Yes, I had some of those too - bought them around 1990, subsidized by the local power company. The longest-lived of my set also lasted 17 years, coincidentally, though it did finally give up the ghost. In its was often on for much of the day, as I had it in a basement fixture that was controlled by a switch at the top of the stairs, and the family tended to turn that on and never bother switching it back off. I don't know how many service hours I got out of it in total, but it survived four house moves, among other indignities.
The plasma lights can be dimmed
Let's hope that's more than two steps between full on and full off.
And instant on would be good too.
Hording my collection of hot wires here.
I look forward to seeing this on BBC's "Have Your Say"...
Smaller, more efficient, non-toxic - they'll be furious, and somehow manage to blame the EU.
I don't see this as waste, as most fittings for fluorescent tubes include mirrors to direct the light.
The main disadvantage is that you need larger fittings than for sources that are naturally directed. Conversely, you need larger fittings for directed sources if you want 360 degree illumination.
But I guess that it will be relatively easy to roll the plasma sheet into a tube to get 360 degree illumination. So there is no clear disadvantage unless you need a very focused spotlight, in which case you will need lenses.
Guess neither of them ever watched rugby.
Or plan to sell in New Zealand.
NO new technology or science
there is no new technology or science here,
it is all old stuff nicely packaged together
just when manufacturing technology is mature!
every one know phosphors is highly efficiency
Because the PC and HiFi worlds have shown us the Way Of Things: Replace complete technologies every five minutes!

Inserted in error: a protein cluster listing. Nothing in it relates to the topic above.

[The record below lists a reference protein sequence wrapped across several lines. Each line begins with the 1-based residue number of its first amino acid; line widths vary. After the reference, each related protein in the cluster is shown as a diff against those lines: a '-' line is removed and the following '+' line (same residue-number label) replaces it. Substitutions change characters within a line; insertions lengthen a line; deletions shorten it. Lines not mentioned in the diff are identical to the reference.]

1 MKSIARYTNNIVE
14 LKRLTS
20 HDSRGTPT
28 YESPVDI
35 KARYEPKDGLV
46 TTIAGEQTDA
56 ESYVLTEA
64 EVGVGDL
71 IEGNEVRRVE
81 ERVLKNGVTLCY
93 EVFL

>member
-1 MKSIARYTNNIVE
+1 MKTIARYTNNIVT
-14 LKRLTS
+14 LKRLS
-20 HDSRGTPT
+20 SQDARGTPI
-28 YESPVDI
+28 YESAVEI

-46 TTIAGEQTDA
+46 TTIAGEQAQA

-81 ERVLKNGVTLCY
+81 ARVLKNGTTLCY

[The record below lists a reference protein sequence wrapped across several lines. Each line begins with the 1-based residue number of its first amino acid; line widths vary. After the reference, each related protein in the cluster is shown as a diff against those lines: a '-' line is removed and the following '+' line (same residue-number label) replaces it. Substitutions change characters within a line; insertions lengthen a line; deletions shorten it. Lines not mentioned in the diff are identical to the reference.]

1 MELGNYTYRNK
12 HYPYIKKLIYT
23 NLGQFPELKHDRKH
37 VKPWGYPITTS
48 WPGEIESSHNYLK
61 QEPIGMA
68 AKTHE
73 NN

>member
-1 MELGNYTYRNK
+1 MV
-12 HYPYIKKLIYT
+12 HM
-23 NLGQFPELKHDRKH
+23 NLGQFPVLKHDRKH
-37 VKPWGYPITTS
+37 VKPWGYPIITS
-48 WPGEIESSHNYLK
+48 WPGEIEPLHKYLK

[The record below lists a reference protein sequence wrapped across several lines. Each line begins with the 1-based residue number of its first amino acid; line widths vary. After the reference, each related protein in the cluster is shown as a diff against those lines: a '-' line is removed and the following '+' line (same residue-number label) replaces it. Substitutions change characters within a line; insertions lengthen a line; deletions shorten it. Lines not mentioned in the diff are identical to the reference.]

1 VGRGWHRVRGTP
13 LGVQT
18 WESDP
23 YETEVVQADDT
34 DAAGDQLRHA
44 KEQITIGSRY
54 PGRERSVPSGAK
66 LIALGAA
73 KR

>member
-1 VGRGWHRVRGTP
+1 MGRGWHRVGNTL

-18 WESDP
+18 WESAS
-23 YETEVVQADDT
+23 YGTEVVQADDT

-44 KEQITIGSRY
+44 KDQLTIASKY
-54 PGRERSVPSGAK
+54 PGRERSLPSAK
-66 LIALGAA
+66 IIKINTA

Just what we need. Another high-tech lightbulb, full of exotic things you don't want in the garbage.
Christ this is getting old. Fluorescent because incandescents are wasteful. LEDs because fluorescents are polluting. Plasma because LEDs aren't cool enough.
And the price of the lightbulbs goes up and up as more and more people are involved and more patents are lodged and no-one talks about the real costs involved, and everyone lies like stink about their favorite lightbulb. Last week a spokesman/cheerleader for LEDs was put on the spot during a rubbish-the-fluorescent interview on NPR when he said that fluorescents were polluting and then was asked "But don't LEDs have arsenic in them?"
And people are buying crates of incandescents because fat-heads were allowed to pass a law making them illegal next year for Azathoth's sake.
Pass the whale-oil.
*amazing* materials science *if* it works
Shrunk a large *rigid* glass fluorescent tube into a flat *flexible* plate.
Eliminated Mercury from the process.
In principle then can leverage the *decades* of work on phosphors and activator chemistry and tailor the output precisely.
Actually as an *idea* it's surprising this has not been tried *decades* ago.
Of course the driver hardware needs work but that is the same with all current CF technology.
*Cautious* thumbs up on this.
Plasma TV anyone
Hardly new tech - been used in plasma TVs for years.
This is interesting technology but I wonder about longevity. Plasma isn't known for being kind to its surroundings. Can they seal the the micro-cavities so well that a flaw doesn't result in a tiny moving burn that slowly consumes the panel? If so, I have a lot of unreliable CCFLs that I'd like to banish from my house.
Comparisons to LEDs are always a tricky topic because the efficiency drops rapidly as the input power is increased. For a required amount of light there's a tradeoff between adding more LEDs to reduce heating or adding more cooling to reduce the LEDs. 120+ lumens per watt would be trivial if the high cost of LEDs wasn't influencing that tradeoff.
What about LCD panels?
Instead of surrounding the panel with CFL tubes or banks of LEDs you could simply put one of these behind the LCD and shine it through. Considering a large part of the dreaded "bevel" area is necessary to accommodate the lighting requirements of the device, it seems to me that the use of this could go some way towards achieving the legendary "bevel free" screens we all lust after.
Even better than that; you could have one plasma cell per sub-pixel that you want. Change the phosophors between sub-pixels to Red, Green and Blue, and just switch each sub-pixel on and off. And when the sub-pixels are off, they will be much darker than an LCD pixel trying to be almost dark.
Maybe I could patent the idea and claim back licenses on all those TVs? :)
What if they leak?
Then you find out if cold fusion is a reality...
Oh, erm, that's a different plasma.
Psst - anyone wanna buy a 150 watt lightbulb?
A fiver each.